Transcript: I've been in the world of thought leadership for almost twenty years. And there's…
Scaling thought leadership across roles and seniority in an organization.
An interview with Jonathan Raveh about how an organization can scale, encourage, and support people as they find ideas and their voices.
Today’s guest is Jonathan Raveh, the head of Thought Leadership at AppsFlyer. AppsFlyer helps marketers succeed by being committed to accurate data, unmatched privacy and security, open tech-stack innovation, and an unbiased, customer-obsessed approach.
Jonathan shares how he spends his days working with 80+ people. His work day covers multiple documents helping employees write, edit, and develop their thought leadership content. First, Jonathan helps them shape their idea. Then, guides them as they establish their voice and values. Finally, he gets the post onto Linkedin and tracks the performance of it after it goes live.
Often thought leadership comes from the top down. But Jonathan explains why he feels that employees at all levels can have a valuable impact on both the company and the brand. We discuss the top three things that keep people from becoming involved in thought leadership development. And then, we give advice about how excuses can be overcome.
Finally, we wrap up the conversation with some advice for up-and-coming thought leaders who might get tapped to develop or lead a team in their own organization.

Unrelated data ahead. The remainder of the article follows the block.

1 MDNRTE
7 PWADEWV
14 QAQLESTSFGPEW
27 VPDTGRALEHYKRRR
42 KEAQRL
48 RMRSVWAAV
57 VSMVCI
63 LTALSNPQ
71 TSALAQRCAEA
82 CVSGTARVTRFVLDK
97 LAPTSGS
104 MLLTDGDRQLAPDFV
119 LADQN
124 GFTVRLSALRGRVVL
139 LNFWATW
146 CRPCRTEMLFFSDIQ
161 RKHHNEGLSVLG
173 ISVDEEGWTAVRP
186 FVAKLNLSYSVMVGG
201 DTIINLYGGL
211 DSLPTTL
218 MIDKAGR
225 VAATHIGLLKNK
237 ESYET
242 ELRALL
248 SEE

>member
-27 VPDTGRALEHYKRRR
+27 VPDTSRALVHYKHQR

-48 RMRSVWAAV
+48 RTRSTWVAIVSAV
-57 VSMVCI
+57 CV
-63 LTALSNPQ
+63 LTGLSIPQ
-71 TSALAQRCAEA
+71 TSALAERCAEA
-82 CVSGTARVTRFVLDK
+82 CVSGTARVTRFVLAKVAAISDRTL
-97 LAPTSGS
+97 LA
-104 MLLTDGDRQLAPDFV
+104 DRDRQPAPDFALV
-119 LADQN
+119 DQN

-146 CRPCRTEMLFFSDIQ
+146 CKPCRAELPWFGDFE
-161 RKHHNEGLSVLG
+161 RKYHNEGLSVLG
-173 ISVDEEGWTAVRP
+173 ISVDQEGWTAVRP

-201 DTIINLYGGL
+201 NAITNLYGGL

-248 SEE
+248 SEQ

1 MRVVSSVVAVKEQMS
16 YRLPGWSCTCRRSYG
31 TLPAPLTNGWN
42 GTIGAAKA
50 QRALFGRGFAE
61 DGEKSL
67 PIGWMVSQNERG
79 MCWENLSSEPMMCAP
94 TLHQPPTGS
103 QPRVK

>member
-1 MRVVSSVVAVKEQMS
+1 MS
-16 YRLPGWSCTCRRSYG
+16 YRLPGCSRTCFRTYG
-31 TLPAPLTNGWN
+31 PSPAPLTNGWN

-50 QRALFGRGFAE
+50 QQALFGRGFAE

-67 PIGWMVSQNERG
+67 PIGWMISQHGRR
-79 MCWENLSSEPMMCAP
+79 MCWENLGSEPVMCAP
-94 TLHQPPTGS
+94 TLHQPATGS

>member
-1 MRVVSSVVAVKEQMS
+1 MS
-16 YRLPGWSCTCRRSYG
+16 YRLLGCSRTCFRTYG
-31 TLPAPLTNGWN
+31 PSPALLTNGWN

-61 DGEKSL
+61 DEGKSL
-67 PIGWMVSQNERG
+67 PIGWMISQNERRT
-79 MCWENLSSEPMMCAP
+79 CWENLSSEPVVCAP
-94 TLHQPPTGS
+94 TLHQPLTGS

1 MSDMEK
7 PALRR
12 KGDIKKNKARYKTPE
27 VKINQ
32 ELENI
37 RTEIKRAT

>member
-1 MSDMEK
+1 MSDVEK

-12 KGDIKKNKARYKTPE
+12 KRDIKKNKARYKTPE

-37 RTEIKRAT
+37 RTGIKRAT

If you want to develop successful content and broaden the scope of the team creating it, this episode is full of insightful information you’ll not want to miss.
Three Key Takeaways from the Interview
- The difference between thought leadership and content marketing is not mentioning the company.
- Every day, you have conversations that could be used for thought leadership content. When discussing problems with others, remember to think that others are probably having the same issue.
- Posting your thought leadership to a platform isn’t enough to develop a community. You should be engaged with your posts and the posts of others.
And if you need help scaling organizational thought leadership, contact Thought Leadership Leverage!